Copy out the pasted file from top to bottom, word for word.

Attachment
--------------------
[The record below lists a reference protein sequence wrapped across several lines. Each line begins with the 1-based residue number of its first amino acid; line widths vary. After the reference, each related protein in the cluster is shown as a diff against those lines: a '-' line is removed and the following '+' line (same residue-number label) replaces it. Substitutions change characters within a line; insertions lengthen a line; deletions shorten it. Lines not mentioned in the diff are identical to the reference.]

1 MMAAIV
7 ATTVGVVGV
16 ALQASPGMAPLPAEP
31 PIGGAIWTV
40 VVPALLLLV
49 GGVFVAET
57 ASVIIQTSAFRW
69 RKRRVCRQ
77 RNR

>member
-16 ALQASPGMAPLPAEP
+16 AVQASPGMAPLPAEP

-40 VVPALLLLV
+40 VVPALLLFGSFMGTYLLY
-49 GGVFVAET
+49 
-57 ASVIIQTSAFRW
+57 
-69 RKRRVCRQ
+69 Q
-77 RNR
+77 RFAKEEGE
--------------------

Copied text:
[The record below lists a reference protein sequence wrapped across several lines. Each line begins with the 1-based residue number of its first amino acid; line widths vary. After the reference, each related protein in the cluster is shown as a diff against those lines: a '-' line is removed and the following '+' line (same residue-number label) replaces it. Substitutions change characters within a line; insertions lengthen a line; deletions shorten it. Lines not mentioned in the diff are identical to the reference.]

1 MMAAIV
7 ATTVGVVGV
16 ALQASPGMAPLPAEP
31 PIGGAIWTV
40 VVPALLLLV
49 GGVFVAET
57 ASVIIQTSAFRW
69 RKRRVCRQ
77 RNR

>member
-16 ALQASPGMAPLPAEP
+16 AVQASPGMAPLPAEP

-40 VVPALLLLV
+40 VVPALLLFGSFMGTYLLY
-49 GGVFVAET
+49 
-57 ASVIIQTSAFRW
+57 
-69 RKRRVCRQ
+69 Q
-77 RNR
+77 RFAKEEGE